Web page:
Income investors won’t forgive Potash Corporation of Saskatchewan Inc. (TSX:POT)(NYSE:POT) easily for 2016. The fertilizer giant slashed its dividend not once, but twice last year, shaking income investors’ faith in what was considered to be one of the most reliable dividend stocks around. From +6% dividend yields, Potash Corp. is now yielding only 2%.
The question bothering income investors now is whether Potash Corp. will give them another shock this year or surprise with a dividend hike as business conditions improve. Let’s find out.
Potash Corp.’s problem was its dividend policy
Potash Corp.’s dividend cuts were steep; the first was 34% and the second a whopping 60%. The weak business environment wasn’t really to blame. (How did peers Agrium Inc. (TSX:AGU)(NYSE:AGU) and Mosaic Co (NYSE:MOS) maintain their dividends despite operating in a similar challenging environment?) The problem was in Potash Corp.’s aggressive dividend policy.
Unlike Agrium or Mosaic, which maintained payout ratios blow 50%, Potash Corp. paid out its entire earnings in dividends in 2015. With the company hitting a 100% payout ratio at a time when the fertilizer markets were deteriorating, it was left with only two options: slash the dividend or burn cash and pay more than it earned. With earnings falling rapidly, Potash Corp. announced its first-ever dividend cut in history in January 2016.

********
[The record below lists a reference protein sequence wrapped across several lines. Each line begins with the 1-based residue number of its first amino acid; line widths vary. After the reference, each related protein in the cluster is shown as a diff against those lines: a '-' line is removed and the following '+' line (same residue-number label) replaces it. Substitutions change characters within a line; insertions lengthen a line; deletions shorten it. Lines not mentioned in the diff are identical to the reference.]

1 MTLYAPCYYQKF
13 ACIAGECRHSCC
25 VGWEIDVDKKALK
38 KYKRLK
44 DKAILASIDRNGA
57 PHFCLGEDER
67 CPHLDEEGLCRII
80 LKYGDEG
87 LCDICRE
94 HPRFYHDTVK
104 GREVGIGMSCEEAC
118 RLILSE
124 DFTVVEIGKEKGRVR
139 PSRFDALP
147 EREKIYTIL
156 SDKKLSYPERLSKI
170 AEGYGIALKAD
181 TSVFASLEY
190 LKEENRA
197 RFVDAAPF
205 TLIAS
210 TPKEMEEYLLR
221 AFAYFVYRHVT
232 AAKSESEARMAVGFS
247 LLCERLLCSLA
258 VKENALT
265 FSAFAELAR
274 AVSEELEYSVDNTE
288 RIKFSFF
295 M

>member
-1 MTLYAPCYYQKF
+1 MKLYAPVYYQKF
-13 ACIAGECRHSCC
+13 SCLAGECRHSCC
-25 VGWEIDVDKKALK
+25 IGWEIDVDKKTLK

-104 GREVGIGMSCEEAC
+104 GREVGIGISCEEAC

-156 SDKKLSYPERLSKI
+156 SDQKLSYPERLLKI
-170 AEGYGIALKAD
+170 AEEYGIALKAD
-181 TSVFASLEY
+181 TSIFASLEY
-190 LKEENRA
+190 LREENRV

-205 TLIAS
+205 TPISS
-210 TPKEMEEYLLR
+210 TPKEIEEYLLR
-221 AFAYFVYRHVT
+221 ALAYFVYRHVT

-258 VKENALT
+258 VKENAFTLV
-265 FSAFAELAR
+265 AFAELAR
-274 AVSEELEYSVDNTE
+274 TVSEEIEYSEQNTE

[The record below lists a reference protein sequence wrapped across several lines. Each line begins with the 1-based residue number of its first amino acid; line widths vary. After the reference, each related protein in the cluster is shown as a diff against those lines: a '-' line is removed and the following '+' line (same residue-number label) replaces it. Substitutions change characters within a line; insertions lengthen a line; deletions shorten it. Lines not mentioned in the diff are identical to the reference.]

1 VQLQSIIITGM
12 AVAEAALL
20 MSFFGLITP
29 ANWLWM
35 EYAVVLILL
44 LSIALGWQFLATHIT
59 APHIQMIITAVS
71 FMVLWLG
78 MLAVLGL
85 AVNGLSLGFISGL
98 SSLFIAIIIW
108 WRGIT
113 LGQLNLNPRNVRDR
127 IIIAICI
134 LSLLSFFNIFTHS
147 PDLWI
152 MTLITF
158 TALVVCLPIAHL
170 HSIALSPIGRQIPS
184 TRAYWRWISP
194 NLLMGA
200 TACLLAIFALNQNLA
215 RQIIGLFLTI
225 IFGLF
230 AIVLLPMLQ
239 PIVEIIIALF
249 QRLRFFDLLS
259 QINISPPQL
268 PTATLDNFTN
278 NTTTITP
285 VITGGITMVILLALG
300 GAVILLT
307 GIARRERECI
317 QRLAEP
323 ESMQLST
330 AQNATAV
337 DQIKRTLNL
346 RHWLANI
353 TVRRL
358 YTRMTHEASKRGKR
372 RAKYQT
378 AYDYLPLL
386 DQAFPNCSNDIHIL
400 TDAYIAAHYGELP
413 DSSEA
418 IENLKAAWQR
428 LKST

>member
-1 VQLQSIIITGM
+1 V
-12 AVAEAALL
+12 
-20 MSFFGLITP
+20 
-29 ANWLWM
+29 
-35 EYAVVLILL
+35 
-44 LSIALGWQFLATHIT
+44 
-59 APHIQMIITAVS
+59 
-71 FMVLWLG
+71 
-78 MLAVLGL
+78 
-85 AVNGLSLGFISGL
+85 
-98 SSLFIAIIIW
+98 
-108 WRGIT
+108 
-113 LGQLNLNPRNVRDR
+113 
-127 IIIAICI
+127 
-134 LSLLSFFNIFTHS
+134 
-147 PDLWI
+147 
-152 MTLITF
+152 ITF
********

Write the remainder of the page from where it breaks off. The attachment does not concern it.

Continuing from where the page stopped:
Sadly, management still didn’t foresee what was coming and intended to maintain a payout close to 100% for the year. In July, Potash Corp. had to announce yet another dividend cut along with a big downgrade of its earnings projection for the full year.
So where does Potash Corp.’s payout ratio stand now? You wouldn’t want to know.
Potash Corp.’s dividends still look precarious
Potash Corp. paid nearly US$1 billion in dividends against net income and free cash flow (FCF) worth only about US$478 million and US$458 million, respectively, during the trailing 12 months. It’s an ugly picture.
That huge gap in dividends and FCF tells us that the company still has a long way to go to bring its dividends down to sustainable levels. This year, Potash Corp.’s earnings could improve as fertilizer prices stabilize and the company brings its lowest-cost mine at Rocanville online.
Potash Corp.’s impending merger with Agrium, if completed, will also be beneficial as it should reduce Potash Corp.’s exposure to the volatile fertilizer markets. On the flip side, I don’t see potash prices recovering much, and I’m also apprehensive about demand from key consumers China and India. If both countries delay contracts like last year, Potash Corp.’s volumes and top line could come under pressure.
Potash Corp. may not decrease its dividend again in 2017 as it finds support in Agrium’s cash flows after the merger, but I don’t see a hike coming either. After a dividend policy that went horribly wrong, Potash Corp. management will be more cautious than ever before announcing a dividend raise again.
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Fool contributor Neha Chamaria has no position in any stocks mentioned. Agrium is a recommendation of Stock Advisor Canada.